“The adjustment of tariffs in July and the upcoming adjustment by end-December 2019, based on the regulator's mid-year decision on tariffs, are key measures to stop the flow of arrears in the sector,” read the IMF’s country report on Pakistan after the first review last month. The context is gas tariffs. Recall that the regulator had worked out and moved the summary for prices to be revised come January 2020.
January 2020 has come and gone. The government is yet to decide on Ogra’s summary. The IMF had (rightly) labeled the delayed notification and buildup of arrears as one of the chief reasons why the gas sector is in such a royal mess. Granted the government has bitten the bitter bill more than once when it comes to gas price. But such is the backlog of last five years of static prices, that rationalization has to be done.
Not that any government wants to do it. Being under the IMF just makes it a bit easier. But it appears the ground realities have hit the government hard. Inflation has stayed in double-digits and looks in no hurry to recede. The food inflation has made it even tougher to even think about raising utility prices, that too in peak demand season.
Granted that the government could still work around the formula and largely insulate the domestic consumers, who are already facing the inflation brunt. But that would essentially mean cross subsidizing. Making room for a price increase to the industrial sector at this point could backfire. The government has just recently decided to withdraw the GIDC on fertilizer in a bid to improve farm economics. Any reversal to that effect would not sit well with the farmers, politicians, or even with common sense.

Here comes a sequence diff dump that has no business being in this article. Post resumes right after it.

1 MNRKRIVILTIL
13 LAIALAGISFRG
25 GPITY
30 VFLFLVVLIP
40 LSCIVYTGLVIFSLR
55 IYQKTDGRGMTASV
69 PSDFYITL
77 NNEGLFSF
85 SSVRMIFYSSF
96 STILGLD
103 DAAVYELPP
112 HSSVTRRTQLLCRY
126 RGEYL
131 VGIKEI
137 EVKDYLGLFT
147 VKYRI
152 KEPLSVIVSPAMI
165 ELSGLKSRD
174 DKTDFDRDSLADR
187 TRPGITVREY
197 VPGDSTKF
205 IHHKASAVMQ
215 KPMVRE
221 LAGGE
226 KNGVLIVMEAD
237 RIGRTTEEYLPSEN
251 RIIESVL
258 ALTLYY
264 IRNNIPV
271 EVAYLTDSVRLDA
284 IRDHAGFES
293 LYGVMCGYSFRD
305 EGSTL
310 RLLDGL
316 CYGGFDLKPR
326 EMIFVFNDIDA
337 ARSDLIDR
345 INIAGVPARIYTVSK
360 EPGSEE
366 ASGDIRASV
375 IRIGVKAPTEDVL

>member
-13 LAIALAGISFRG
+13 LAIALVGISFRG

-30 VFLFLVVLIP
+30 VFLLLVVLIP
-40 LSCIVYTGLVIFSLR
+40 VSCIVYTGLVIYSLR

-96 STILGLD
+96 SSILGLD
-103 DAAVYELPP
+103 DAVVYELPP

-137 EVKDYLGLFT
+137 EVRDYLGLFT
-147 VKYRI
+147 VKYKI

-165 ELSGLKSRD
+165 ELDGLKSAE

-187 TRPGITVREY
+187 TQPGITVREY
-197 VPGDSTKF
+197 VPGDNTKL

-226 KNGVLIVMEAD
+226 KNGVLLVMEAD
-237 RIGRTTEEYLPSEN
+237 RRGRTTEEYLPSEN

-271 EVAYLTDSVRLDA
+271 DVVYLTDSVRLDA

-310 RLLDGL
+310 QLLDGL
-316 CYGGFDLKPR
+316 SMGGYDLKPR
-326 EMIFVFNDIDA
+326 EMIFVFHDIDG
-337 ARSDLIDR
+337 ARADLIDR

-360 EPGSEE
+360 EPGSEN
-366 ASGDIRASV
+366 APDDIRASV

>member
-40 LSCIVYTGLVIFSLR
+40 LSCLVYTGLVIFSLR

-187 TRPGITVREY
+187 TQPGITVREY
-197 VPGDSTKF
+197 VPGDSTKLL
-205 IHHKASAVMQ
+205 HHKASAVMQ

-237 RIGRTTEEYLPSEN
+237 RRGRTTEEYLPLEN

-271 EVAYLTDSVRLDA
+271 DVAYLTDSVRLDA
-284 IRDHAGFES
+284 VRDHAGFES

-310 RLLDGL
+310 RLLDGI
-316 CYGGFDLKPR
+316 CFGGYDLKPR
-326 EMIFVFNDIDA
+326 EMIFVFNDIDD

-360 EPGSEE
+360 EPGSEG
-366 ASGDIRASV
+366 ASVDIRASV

And the inaction may not be restricted to just gas prices. Electricity tariffs may soon follow suit, if they haven’t already. Mind you, most of the electricity related revenue measures are part of revised structural benchmarks under the IMF programme. The 2QFY20 capacity payment related adjustments are supposed to be notified today. A delay is likely.
Another area of concern is the circular debt reduction plan, which was also supposed to be at advances stages moving towards implementation. But that too, seems to have gone back in the pecking order. The amendments to Nepra Act have reportedly been okayed by the ECC but are ye tot be tabled to the Parliament for approval, which will tick another target missed by January end.
Islamabad may well have earned the IMF’s nod of appreciation for the tough measures taken since entering the programme. But leaving any measure half-baked would only add to the woes. Not that revenue-only measures in the energy sector are the complete solution, but they surely are an integral part. It only takes one delayed notification, to become five, six, and counting – as complacency sets in. One hopes that is not the case.